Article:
The length of time you will be bankrupt will depend upon whether this is a first or second bankruptcy and your final calculated surplus income. Contact Ira Smith Trustee & Receiver Inc. for more information.
13 - Who will find out that I have declared bankruptcy?
Once you declare bankruptcy your Trustee will notify your creditors, the Canada Revenue Agency (CRA), credit reporting agencies and the Superintendent of Bankruptcy. Bankruptcy is a matter of public record and it will appear in your credit report. In addition certain bankruptcies require an advertisement in the "legal" section of a local newspaper.
14 - How will bankruptcy affect my credit rating?
A person who declares bankruptcy is assigned the lowest possible credit rating score. Information that affects your credit score is ultimately removed many years after your discharge from bankruptcy.
15 - What does a Trustee in Bankruptcy do?
A trustee in bankruptcy is a person licensed by the Office of the Superintendent of Bankruptcy (OSB) to administer bankruptcy and proposal estates. An officer of the Court, the trustee has an obligation to look after the rights of the creditors and to investigate the affairs of the debtor, as required. The trustee also ensures that the rights of the debtor are not abused. According to the OSB the trustee:
- Reviews and counsels debtors on available alternatives
- Prepares official documentation that is both filed with the OSB and used to notify creditors
- Ensures the validity of creditors' claims
- Ensures that debtors are provided with mandatory counselling and access to mediation services if there is a dispute regarding any income they are required to contribute
- Sells the debtor's assets, except those exempt from seizure by provincial and federal laws, and hold the proceeds in trust for distribution to creditors
- Administers the bankrupt estate from beginning to end
- Assesses the debtor's conduct both before and during a bankruptcy, as well as the cause(s) of the bankruptcy; and
- Arranges for (and if necessary reports all of the above to the Court) for the bankrupt's application for a discharge (in the case of individual debtors)
16 - How do I choose the right trustee?
Arrange for a free no obligation consultation with a federally licensed trustee. Ask any questions that you may have about bankruptcy alternatives, bankruptcy and/or the bankruptcy process. If you are comfortable with the trustee and satisfied with the answers that you have been given, then by all means proceed with this trustee. If not, make an appointment with another trustee and repeat the process until you find a trustee that you feel comfortable working with.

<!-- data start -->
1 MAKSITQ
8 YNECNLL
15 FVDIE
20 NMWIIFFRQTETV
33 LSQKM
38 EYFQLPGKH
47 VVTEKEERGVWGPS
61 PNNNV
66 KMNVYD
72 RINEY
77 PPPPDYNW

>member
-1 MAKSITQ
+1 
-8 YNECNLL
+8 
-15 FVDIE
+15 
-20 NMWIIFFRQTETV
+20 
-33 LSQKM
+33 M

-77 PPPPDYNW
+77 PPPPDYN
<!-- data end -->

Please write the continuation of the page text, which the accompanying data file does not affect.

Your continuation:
17 - Is my spouse affected by my bankruptcy?
Your spouse will not be affected by your bankruptcy unless your spouse co-signed a debt or owns assets with you jointly. A creditor can go after your spouse for repayment and he/she will be responsible to continuing to make the payments.
18 - How will my bankruptcy affect my current divorce proceeding?
In Canada, bankruptcy proceedings do not interfere with most of the divorce proceedings. However, the trustee will now stand in the shoes of the bankrupt spouse and replace the bankrupt spouse when it comes to the rights to either the equalization payment or the division of property.
19 - What is Chapter 7?
Chapter 7 is not applicable in Canada. It is the liquidation section of the U.S. Bankruptcy Code, the federal law governing bankruptcy in America. Under Chapter 7 the company stops all operations and goes completely out of business. A trustee is appointed to sell the company's, or subject to certain exemptions, the individual's assets and the money is used to pay off debt. The investors, or creditors, who take the least risk are paid first.
20 - What is Chapter 11?
Chapter 11 is not applicable in Canada. It is a section of the U.S. Bankruptcy Code, the federal law governing bankruptcy protection in America. Chapter 11 involves the reorganization of the debtor's business affairs and assets. The company undergoing Chapter 11 expects to return to normal business operations and sound financial health in the future. It's generally filed by corporations that need time to restructure debt that has become unmanageable.
For more information on any matters related to personal bankruptcy Contact Ira Smith Trustee & Receiver Inc. so we can help you with Starting Over, Starting now